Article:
A report filed by the Press Association inaccurately identified a defendant at Southwark Crown Court accused of downloading "quite unspeakable" child porn images as Martyn Smith, creator of the BBC2 entertainment programme. The Press Association apologised to Smith, a Bafta-nominated TV director, producer and writer, and agreed to pay him substantial damages this morning at the High Court in London for the blunder.
The actual defendant involved in the Southwark case was a different Martyn Smith, who had worked as a BBC producer but had no "professional or personal relationship" with his namesake, the court was told. Mark Thomson of law firm Atkins Thomson, acting for Smith, told the court that PA had agreed to pay legal costs and £50,000 in damages to add to £20,000 his client had already collected from other news organisations.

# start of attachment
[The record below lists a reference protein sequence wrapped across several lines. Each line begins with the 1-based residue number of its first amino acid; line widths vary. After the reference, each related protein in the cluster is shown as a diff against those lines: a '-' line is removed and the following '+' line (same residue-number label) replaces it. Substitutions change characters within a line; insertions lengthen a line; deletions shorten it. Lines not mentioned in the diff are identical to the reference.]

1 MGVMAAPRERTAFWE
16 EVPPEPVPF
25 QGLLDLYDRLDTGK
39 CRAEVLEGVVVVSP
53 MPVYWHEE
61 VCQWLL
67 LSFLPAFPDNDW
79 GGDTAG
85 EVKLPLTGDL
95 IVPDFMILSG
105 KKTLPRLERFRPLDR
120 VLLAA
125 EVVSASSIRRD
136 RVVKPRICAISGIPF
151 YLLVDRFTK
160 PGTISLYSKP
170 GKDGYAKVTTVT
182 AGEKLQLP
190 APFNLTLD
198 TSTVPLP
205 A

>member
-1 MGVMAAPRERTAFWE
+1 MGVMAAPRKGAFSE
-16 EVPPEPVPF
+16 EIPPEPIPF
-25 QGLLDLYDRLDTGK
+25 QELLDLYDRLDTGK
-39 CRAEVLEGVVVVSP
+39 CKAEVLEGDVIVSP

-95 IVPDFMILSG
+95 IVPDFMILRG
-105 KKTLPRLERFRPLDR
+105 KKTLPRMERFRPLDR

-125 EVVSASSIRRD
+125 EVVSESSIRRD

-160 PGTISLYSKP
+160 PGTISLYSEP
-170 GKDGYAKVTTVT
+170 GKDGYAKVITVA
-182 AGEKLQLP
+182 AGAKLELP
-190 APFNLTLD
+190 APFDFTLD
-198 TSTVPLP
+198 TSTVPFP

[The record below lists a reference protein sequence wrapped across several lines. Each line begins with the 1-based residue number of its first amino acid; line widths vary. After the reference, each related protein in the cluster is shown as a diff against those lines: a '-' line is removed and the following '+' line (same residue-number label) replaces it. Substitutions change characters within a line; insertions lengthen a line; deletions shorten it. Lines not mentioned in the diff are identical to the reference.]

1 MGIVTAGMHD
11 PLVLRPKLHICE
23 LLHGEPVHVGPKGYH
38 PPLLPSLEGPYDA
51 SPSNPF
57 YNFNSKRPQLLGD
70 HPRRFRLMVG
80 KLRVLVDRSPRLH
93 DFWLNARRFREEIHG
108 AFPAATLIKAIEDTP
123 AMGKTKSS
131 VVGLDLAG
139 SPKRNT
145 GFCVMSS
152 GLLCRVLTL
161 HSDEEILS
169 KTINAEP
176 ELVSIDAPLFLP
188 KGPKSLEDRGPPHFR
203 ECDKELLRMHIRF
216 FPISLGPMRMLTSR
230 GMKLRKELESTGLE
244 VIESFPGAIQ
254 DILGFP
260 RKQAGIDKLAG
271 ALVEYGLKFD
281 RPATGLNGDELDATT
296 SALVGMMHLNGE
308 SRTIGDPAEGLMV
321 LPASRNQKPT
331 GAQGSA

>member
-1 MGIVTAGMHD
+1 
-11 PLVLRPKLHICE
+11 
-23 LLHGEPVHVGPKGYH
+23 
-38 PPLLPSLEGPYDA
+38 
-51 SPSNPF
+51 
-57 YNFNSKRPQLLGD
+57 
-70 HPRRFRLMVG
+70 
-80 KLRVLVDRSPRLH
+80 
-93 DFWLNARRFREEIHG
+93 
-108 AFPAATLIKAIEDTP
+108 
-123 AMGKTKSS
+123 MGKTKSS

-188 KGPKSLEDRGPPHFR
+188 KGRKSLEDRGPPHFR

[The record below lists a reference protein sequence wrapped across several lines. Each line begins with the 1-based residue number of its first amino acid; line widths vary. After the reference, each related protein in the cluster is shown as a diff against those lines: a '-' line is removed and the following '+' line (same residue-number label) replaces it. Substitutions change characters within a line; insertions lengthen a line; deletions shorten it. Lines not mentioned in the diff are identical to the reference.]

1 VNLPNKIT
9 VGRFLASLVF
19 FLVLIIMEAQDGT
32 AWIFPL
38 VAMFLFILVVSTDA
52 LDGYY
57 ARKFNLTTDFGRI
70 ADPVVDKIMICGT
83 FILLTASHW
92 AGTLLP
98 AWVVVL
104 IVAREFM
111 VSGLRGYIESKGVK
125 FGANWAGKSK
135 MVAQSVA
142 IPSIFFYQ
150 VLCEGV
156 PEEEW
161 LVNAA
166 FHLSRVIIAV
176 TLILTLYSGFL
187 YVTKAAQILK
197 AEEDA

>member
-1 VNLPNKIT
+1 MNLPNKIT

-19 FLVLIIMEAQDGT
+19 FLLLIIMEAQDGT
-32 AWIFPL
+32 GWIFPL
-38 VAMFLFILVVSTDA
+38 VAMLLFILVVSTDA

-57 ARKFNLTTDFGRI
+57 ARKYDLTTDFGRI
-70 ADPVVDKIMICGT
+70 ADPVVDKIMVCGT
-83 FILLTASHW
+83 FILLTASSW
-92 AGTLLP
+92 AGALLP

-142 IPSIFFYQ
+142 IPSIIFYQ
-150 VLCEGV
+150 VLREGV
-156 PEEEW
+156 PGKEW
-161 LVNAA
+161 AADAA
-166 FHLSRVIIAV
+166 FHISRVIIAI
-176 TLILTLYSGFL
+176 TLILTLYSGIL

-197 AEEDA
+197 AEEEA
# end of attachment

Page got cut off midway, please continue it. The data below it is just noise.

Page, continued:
The Daily Mirror paid damages of £10,000 after carrying the story in its Northern Ireland edition, while the The Times, which published the story to a news database, and the Daily Telegraph, which published it online, each paid £5,000. The Press Association distributed a story to all major UK news publishers in the early evening on 21 December headed "Dragons' Den creator escapes child porn jail term", claiming that Smith had pleaded guilty to downloading child porn.
The report was then widely published, including on the Daily Mail website, the Brighton Argus, the Scotsman and the Belfast Telegraph before the mistake was detected and the Press Association notified later in the evening. The Press Association issued a corrected story then put out an apology the next day on its wire service. All news groups then withdrew the defamatory allegations and apologised to Smith.